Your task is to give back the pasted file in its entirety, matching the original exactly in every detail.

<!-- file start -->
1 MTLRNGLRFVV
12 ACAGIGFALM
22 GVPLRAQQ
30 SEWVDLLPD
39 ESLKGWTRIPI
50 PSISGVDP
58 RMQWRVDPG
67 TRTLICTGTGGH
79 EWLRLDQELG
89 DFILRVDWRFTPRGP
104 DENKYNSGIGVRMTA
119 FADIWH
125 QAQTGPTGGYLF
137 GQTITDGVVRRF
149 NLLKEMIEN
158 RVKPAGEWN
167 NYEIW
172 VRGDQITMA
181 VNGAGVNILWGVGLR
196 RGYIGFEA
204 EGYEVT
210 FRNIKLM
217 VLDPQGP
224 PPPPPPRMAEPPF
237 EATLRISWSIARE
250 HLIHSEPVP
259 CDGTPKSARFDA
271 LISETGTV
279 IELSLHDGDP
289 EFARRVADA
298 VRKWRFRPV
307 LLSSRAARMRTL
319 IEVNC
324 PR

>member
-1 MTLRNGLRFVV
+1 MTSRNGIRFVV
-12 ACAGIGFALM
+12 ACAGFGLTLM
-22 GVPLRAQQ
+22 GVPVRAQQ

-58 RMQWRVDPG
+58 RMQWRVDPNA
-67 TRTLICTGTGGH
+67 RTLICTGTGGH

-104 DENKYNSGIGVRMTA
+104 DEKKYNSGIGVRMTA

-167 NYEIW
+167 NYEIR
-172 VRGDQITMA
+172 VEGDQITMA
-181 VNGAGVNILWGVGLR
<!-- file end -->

1 MTLRNGLRFVV
12 ACAGIGFALM
22 GVPLRAQQ
30 SEWVDLLPD
39 ESLKGWTRIPI
50 PSISGVDP
58 RMQWRVDPG
67 TRTLICTGTGGH
79 EWLRLDQELG
89 DFILRVDWRFTPRGP
104 DENKYNSGIGVRMTA
119 FADIWH
125 QAQTGPTGGYLF
137 GQTITDGVVRRF
149 NLLKEMIEN
158 RVKPAGEWN
167 NYEIW
172 VRGDQITMA
181 VNGAGVNILWGVGLR
196 RGYIGFEA
204 EGYEVT
210 FRNIKLM
217 VLDPQGP
224 PPPPPPRMAEPPF
237 EATLRISWSIARE
250 HLIHSEPVP
259 CDGTPKSARFDA
271 LISETGTV
279 IELSLHDGDP
289 EFARRVADA
298 VRKWRFRPV
307 LLSSRAARMRTL
319 IEVNC
324 PR

>member
-1 MTLRNGLRFVV
+1 MTSRNGIRFVV
-12 ACAGIGFALM
+12 ACAGFGLTLM
-22 GVPLRAQQ
+22 GVPVRAQQ

-58 RMQWRVDPG
+58 RMQWRVDPNA
-67 TRTLICTGTGGH
+67 RTLICTGTGGH

-104 DENKYNSGIGVRMTA
+104 DEKKYNSGIGVRMTA

-167 NYEIW
+167 NYEIR
-172 VRGDQITMA
+172 VEGDQITMA
-181 VNGAGVNILWGVGLR